The Conductance of Auroral Magnetic Field Lines

  1. Tom Chang,
  2. M. K. Hudson,
  3. J. R. Jasperse,
  4. R. G. Johnson,
  5. P. M. Kintner and
  6. M. Schulz
  1. D. R. Weimer1,
  2. D. A. Gurnett2 and
  3. C. K. Goertz2

Published Online: 21 MAR 2013

DOI: 10.1029/GM038p0108

Ion Acceleration in the Magnetosphere and Ionosphere

Ion Acceleration in the Magnetosphere and Ionosphere

How to Cite

Weimer, D. R., Gurnett, D. A. and Goertz, C. K. (1986) The Conductance of Auroral Magnetic Field Lines, in Ion Acceleration in the Magnetosphere and Ionosphere (eds T. Chang, M. K. Hudson, J. R. Jasperse, R. G. Johnson, P. M. Kintner and M. Schulz), American Geophysical Union, Washington, D. C.. doi: 10.1029/GM038p0108

Author Information

  1. 1

    Regis College Research Center, 235 Wellesley St., Weston, MA 02193

  2. 2

    Department of Physics and Astronomy, University of Iowa, Iowa City, IA 52242

Publication History

  1. Published Online: 21 MAR 2013
  2. Published Print: 1 JAN 1986

ISBN Information

Print ISBN: 9780875900636

Online ISBN: 9781118664216

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Keywords:

  • Magnetosphere—Congresses;
  • Ionosphere—Congresses;
  • Ion flow dynamics—Congresses;
  • Space plasmas—Congresses

Summary

Recent results from the Dynamics Explorer satellites have indicated that in the auroral zone a linear relationship exists between the field aligned current density and the potential drop parallel to the magnetic field lines. Evidence for this “Ohm's law” relationship was found in the mapping of perpendicular electric fields and field-aligned currents between high and low altitudes. The mapping depends on the perpendicular wavelength of the electric field variations. A scale length in the mapping formula is determined by the ratio of the parallel field line conductance and the ionospheric Pedersen conductance. The wavelength and the conductivity ratio also control the relationship between the perpendicular electric and magnetic fields at high altitudes.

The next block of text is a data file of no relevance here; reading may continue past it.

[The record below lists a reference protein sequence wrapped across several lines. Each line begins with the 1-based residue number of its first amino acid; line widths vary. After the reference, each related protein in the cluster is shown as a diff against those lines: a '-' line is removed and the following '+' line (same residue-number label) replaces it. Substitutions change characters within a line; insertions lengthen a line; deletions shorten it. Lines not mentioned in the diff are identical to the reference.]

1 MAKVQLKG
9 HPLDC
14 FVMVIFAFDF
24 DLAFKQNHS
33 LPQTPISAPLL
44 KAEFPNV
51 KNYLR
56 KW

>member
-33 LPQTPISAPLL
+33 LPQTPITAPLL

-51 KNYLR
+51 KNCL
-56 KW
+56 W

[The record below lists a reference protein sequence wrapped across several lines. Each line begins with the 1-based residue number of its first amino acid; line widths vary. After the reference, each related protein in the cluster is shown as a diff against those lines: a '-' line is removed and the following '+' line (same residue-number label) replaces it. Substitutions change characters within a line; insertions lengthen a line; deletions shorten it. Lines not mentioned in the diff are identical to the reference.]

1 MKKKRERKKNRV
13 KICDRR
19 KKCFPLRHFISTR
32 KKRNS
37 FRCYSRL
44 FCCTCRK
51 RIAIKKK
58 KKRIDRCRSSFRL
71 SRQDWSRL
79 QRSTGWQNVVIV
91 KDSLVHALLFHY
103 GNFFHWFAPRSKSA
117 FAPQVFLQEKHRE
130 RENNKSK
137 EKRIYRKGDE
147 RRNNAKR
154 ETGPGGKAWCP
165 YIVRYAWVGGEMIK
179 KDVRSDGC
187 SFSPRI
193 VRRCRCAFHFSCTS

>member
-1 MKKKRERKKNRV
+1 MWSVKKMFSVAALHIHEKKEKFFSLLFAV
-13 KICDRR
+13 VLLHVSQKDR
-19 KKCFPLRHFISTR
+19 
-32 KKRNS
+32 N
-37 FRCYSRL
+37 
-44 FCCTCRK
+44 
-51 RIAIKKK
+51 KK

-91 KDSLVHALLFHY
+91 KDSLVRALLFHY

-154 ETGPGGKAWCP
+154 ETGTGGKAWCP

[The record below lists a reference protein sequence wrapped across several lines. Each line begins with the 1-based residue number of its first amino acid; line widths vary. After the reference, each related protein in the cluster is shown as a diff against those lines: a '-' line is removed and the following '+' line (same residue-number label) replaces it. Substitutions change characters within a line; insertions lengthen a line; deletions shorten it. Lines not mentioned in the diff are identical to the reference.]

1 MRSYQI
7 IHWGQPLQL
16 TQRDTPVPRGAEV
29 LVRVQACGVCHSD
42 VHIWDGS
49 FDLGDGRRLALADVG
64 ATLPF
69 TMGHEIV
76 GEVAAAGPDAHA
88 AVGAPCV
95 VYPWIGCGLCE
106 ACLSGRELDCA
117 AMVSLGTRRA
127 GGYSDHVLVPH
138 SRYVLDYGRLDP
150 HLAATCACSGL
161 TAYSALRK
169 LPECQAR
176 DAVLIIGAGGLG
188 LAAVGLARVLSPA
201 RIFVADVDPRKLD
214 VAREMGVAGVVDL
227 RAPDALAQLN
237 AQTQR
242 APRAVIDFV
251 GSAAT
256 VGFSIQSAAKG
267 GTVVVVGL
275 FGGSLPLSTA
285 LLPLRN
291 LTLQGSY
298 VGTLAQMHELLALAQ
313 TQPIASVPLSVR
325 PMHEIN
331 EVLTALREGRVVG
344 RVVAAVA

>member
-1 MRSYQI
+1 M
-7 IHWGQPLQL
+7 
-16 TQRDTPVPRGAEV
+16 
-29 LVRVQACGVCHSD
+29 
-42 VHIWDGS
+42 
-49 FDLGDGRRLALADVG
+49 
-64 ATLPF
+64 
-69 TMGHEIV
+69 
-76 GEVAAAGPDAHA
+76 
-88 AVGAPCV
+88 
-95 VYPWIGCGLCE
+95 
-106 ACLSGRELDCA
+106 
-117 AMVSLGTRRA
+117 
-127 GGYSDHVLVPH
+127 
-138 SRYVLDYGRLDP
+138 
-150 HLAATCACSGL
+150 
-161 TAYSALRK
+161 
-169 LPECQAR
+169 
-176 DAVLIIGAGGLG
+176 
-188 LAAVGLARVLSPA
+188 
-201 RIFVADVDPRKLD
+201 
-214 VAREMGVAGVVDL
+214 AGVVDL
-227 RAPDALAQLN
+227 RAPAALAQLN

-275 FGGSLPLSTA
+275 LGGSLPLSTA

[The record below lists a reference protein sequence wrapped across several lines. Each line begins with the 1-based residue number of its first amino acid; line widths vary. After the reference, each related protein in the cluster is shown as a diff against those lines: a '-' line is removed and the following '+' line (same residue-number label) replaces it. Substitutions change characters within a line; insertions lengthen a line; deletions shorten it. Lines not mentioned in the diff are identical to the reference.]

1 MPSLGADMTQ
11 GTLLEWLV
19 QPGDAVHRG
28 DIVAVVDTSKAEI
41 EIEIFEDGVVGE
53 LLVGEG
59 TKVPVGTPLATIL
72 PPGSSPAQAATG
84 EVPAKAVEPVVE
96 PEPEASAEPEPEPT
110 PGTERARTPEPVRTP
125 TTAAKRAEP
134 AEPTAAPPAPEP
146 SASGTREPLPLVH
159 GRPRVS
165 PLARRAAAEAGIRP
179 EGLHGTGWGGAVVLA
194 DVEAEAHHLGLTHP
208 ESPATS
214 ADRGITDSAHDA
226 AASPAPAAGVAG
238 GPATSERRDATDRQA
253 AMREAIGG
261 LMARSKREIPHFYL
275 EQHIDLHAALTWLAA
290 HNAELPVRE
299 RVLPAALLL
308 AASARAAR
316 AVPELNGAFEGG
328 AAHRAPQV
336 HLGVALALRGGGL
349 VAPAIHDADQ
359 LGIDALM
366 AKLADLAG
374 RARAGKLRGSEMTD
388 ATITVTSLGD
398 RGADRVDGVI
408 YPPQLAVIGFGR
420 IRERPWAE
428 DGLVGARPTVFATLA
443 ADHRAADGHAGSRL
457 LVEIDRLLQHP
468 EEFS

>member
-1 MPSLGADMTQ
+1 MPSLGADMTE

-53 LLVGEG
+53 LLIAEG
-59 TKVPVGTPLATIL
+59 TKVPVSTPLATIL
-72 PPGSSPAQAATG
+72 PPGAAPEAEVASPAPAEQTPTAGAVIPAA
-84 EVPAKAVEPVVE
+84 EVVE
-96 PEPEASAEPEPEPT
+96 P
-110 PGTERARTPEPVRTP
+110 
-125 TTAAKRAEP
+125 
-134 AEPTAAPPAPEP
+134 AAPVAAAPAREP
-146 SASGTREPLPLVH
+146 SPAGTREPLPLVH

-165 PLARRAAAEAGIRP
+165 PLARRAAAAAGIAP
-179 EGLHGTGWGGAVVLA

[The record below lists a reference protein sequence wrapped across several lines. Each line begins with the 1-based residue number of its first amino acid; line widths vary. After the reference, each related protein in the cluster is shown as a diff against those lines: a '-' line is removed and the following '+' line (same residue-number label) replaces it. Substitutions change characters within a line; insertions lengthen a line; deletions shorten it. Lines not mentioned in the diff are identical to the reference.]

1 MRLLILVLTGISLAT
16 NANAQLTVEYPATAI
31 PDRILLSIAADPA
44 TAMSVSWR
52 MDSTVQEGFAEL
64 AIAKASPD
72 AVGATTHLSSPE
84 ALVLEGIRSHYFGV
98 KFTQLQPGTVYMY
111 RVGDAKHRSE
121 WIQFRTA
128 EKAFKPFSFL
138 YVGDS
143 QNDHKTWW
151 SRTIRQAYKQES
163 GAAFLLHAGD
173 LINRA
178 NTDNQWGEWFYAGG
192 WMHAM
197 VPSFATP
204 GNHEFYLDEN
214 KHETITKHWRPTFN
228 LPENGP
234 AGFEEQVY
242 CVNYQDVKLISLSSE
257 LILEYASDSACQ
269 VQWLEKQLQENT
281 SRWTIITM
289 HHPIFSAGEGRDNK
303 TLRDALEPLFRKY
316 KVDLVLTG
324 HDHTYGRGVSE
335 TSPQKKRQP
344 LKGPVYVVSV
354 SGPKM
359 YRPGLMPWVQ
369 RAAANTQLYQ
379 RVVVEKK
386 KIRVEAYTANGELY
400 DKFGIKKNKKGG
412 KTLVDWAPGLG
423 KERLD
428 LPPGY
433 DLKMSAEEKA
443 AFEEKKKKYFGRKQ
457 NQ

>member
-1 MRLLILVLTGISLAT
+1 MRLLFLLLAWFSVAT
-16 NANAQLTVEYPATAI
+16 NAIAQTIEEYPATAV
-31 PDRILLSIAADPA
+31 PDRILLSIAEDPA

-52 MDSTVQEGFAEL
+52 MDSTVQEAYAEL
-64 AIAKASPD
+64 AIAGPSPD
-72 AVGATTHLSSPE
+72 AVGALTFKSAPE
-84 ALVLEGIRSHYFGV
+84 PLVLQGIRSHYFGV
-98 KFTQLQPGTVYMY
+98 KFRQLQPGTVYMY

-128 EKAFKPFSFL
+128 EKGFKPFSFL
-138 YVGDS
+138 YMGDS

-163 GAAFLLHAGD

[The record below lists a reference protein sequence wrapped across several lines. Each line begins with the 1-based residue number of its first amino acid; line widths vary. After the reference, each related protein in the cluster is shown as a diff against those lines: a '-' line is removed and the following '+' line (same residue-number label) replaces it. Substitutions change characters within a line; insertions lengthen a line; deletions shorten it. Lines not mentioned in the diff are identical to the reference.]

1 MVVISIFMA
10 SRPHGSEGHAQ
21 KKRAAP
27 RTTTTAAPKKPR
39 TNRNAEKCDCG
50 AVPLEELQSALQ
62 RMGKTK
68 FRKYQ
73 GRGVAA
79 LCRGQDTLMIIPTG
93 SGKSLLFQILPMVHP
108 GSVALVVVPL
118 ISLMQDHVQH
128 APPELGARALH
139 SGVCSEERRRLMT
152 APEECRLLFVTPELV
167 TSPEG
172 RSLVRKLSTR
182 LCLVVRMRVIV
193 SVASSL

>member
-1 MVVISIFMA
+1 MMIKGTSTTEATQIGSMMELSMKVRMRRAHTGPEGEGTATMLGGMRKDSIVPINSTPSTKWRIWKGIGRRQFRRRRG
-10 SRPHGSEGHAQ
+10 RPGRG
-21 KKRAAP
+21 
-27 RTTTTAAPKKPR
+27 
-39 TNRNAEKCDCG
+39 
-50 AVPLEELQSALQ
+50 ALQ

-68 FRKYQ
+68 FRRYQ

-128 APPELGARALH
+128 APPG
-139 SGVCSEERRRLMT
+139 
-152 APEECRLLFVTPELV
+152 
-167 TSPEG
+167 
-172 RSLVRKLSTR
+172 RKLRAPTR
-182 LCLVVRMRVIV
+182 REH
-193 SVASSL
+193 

We show here that at the short-wavelength limit the ionospheric conductivity is no longer important in the relationship between the northsouth electric field and the east-west magnetic field at high altitudes (i.e., above the parallel potential drop). At the short-wavelength limit the relationship takes on a simple form: The integral of the perpendicular electric field results in a potential profile which, according to the linear theory, is proportional to the current density. Assuming that the currents are in the form of “infinite sheets” orientated eastwest, the second integral of the electric field is proportional to the magnetic field.

High time-resolution data from the DE-1 satellite are shown here for two events with very large electric fields which reversed directions within a short distance. The results agree very well with the linear theory. The field line conductance is determined to be of the order of 10−9 mho/m2. The samec onductancea ppearst o be valid for both upward and downward currents. Ions are accelerated from the ionosphere to magnetosphere by the potential drops in regions of upward current.